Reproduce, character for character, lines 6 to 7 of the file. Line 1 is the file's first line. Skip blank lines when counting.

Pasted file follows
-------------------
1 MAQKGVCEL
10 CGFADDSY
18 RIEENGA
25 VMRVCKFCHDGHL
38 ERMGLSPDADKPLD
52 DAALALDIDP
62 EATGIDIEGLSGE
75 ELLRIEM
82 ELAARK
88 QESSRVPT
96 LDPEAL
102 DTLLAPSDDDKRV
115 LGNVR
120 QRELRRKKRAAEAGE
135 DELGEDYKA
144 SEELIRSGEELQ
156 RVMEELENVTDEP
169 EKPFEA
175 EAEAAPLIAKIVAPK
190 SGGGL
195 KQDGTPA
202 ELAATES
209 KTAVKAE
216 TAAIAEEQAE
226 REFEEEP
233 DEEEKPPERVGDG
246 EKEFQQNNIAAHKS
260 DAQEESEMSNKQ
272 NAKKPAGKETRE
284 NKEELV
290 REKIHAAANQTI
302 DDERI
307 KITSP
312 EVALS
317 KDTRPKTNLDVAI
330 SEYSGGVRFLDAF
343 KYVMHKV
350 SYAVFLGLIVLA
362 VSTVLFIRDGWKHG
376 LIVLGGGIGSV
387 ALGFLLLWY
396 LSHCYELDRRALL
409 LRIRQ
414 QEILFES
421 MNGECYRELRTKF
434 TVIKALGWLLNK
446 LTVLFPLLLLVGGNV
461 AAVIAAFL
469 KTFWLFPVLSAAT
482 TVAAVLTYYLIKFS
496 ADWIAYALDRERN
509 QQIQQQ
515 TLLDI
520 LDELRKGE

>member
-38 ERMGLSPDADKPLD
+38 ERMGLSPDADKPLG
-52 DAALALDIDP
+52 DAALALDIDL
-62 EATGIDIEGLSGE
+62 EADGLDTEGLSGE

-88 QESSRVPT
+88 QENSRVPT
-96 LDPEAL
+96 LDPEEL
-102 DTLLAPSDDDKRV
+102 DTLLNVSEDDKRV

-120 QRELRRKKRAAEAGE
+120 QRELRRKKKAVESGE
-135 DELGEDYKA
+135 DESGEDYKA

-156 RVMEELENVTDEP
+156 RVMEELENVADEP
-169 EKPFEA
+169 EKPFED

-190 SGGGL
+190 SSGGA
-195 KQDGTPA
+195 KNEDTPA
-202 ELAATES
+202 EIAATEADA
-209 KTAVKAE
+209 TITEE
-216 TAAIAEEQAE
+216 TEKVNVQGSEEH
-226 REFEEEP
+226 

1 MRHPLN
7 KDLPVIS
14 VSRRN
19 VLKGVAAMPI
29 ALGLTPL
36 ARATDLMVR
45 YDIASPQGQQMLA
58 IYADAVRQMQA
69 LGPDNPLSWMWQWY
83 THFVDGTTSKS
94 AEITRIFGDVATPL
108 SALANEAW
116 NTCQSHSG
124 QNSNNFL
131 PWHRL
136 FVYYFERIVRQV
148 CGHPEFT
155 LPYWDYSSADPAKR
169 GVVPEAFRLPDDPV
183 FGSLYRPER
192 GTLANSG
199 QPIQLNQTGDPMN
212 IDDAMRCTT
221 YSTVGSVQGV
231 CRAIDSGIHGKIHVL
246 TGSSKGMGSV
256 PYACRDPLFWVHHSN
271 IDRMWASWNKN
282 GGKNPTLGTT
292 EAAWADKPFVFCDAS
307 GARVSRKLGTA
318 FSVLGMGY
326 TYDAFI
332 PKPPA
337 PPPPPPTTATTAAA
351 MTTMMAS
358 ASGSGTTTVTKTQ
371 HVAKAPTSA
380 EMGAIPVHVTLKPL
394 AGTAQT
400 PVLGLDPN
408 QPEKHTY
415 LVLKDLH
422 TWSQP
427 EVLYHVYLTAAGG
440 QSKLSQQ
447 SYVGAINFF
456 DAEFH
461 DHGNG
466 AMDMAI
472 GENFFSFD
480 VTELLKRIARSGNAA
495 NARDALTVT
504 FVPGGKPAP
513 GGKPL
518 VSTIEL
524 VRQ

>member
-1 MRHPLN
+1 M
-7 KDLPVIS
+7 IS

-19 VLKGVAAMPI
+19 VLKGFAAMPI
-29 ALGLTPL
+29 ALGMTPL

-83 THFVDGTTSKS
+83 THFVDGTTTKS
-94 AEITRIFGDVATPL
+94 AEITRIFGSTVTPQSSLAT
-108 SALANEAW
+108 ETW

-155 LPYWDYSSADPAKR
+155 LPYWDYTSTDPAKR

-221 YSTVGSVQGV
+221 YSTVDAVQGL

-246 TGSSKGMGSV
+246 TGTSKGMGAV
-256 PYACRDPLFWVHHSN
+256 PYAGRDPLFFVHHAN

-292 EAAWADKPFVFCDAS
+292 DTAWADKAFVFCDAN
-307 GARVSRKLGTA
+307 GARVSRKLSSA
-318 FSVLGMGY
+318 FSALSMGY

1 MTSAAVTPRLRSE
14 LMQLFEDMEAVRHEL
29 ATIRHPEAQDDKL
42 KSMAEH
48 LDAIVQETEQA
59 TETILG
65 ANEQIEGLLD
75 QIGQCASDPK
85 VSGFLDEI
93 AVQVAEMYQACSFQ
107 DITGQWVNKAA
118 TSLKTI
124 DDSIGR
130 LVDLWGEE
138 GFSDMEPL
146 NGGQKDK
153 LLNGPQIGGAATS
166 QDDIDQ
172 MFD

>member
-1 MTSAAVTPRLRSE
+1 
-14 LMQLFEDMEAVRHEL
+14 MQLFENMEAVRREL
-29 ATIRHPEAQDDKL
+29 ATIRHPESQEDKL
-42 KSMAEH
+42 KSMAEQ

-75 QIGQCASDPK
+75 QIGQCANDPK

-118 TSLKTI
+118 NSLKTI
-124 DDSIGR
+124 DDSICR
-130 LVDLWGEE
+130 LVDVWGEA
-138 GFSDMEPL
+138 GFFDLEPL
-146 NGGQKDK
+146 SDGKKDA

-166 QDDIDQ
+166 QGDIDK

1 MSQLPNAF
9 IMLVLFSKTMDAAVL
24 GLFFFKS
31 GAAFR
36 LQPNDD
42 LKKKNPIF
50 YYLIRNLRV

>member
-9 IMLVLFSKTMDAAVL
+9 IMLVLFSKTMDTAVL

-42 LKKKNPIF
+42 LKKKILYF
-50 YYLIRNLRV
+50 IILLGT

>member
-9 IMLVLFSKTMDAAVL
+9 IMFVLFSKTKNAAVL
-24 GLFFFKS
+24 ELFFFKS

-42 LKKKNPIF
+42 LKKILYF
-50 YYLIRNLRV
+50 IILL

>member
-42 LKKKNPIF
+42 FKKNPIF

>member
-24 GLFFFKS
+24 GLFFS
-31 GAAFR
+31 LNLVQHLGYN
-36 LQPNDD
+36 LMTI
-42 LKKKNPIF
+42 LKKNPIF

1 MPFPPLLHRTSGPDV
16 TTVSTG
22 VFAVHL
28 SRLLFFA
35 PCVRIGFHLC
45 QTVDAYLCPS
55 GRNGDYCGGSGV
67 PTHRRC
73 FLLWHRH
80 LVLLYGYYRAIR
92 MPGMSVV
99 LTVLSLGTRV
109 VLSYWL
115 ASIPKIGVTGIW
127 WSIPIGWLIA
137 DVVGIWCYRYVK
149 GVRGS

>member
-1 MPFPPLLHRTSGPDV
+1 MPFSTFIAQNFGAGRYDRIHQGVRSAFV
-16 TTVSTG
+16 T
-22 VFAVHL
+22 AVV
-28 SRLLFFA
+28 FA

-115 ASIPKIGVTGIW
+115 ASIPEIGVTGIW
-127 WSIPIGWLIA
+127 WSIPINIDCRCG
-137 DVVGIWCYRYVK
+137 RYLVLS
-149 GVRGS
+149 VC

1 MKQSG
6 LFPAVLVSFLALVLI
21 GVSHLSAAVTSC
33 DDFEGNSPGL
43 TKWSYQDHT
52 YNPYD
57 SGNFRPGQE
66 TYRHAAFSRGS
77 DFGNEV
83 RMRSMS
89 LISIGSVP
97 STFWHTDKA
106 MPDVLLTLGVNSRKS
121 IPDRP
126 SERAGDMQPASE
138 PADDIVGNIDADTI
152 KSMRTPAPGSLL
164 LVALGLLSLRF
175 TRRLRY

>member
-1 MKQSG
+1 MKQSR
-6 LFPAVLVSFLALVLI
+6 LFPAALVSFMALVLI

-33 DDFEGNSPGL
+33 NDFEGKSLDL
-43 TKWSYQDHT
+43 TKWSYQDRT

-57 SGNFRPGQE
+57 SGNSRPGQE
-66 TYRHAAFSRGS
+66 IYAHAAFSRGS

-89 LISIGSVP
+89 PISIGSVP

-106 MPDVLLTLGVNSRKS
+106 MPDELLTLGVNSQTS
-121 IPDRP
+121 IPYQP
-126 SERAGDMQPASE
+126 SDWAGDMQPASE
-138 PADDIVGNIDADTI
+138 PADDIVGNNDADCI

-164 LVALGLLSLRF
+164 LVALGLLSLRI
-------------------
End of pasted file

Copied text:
52 DAALALDIDP
62 EATGIDIEGLSGE